house rules

Top Jewish Dems ‘optimistic’ about party’s Israel stance under Biden-Harris


Rep. Ted Deutch (D-FL) and former Rep. Robert Wexler (D-FL) suggested on Monday that the foreign policy agendas of some far-left members of Congress are being rejected by the vast majority of the Democratic Party — led by former vice president and presumptive presidential nominee Joe Biden as the party standard-bearer. 

“There is this enormous amount of attention paid to a very tiny percentage of the Democrats in the House and even in the freshman class,” Deutch said during a Zoom call hosted by the American Jewish Committee. “What I would suggest to those of us who care deeply about the strength of the U.S.-Israel relationship is [to] look to the vast majority of not just the Democratic Party but these freshmen in particular,” he added. “Under a pro-Israel platform and in a Biden administration that is committed to strengthening the U.S.-Israel relationship and enhancing American diplomacy around the world, those members will have an even greater opportunity to help feed in and usher in this new generation of wonderful pro-Israel leadership in the House.” 

“And if we’re looking ahead, that’s one thing that we have to look forward to,” Deutch continued. “That certainly should make us all feel really optimistic about what things will look like.”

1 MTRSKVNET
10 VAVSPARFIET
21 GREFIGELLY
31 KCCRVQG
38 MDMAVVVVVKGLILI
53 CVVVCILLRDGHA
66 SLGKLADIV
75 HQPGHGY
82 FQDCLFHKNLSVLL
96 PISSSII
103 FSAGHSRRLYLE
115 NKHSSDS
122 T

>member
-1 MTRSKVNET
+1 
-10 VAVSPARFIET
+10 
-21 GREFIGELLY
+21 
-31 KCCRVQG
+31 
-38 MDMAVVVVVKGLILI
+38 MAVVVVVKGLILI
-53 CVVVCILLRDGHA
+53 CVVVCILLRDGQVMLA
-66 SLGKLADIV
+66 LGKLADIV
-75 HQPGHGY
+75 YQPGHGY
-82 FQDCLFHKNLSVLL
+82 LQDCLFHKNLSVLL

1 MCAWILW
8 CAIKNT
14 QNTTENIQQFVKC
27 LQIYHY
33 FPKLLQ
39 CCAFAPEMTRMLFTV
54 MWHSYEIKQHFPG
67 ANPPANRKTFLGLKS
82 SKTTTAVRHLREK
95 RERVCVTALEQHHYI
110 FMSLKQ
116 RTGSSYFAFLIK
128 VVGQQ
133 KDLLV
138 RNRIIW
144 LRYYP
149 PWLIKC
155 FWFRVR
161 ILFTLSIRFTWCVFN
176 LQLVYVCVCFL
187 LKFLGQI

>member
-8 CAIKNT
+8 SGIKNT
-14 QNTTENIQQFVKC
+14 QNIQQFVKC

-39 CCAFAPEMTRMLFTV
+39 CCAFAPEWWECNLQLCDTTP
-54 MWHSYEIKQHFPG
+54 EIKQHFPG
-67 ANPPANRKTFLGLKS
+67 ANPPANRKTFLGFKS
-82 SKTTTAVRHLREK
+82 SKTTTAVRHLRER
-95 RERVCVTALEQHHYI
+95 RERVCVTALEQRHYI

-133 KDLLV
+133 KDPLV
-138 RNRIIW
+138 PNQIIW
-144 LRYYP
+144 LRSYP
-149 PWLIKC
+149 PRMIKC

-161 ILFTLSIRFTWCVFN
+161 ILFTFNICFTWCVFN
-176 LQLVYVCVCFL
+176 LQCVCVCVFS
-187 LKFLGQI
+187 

Wexler said the “good news” is that if Biden is elected president in November, the members who “strike out in a hypercritical way towards Israel will be defeated” because people will see the progress made by a Biden-Harris administration “that is committed to engaging both Israelis and Palestinians from a position of respect and strength.” 

The former Florida congressman pointed to the Israel plank of the DNC 2020 platform as an indication of Biden’s influence over the party. “It is not a coincidence that it’s a pro-Israel platform. It was literally written by Joe Biden himself. He made the decisions in terms of whether or not to include the type of language that illustrates decades of strong Democratic Party and bipartisan consensus favorable to Israel,” Wexler explained. 

Wexler also rejected any notion that Biden surrendered to the progressive wing for the sake of party unity in a way that would influence his foreign policy approach.

“This isn’t someone who just got elected to Congress yesterday or didn’t have eight years as the vice president. And even if four decades of solidly straightline pro-Israel activity wasn’t sufficient for you, his most important pick in terms of what he’s doing now is his vice presidential nominee and [Sen. Kamala] Harris clearly stands in the Biden wing of the Democratic Party in terms of Israel,” Wexler stressed. “So I don’t know what more Vice President Biden could possibly do to engender the type of confidence that he has built up over four decades of being one of Israel’s strongest staunchest supporters, day in day out in every circumstance… I wish we could say that President [Donald] Trump’s record regarding Israel and his activities to the American Jewish community were so solidly, consistently supportive of Israel and the interests of the American Jewish community over that period of time.”

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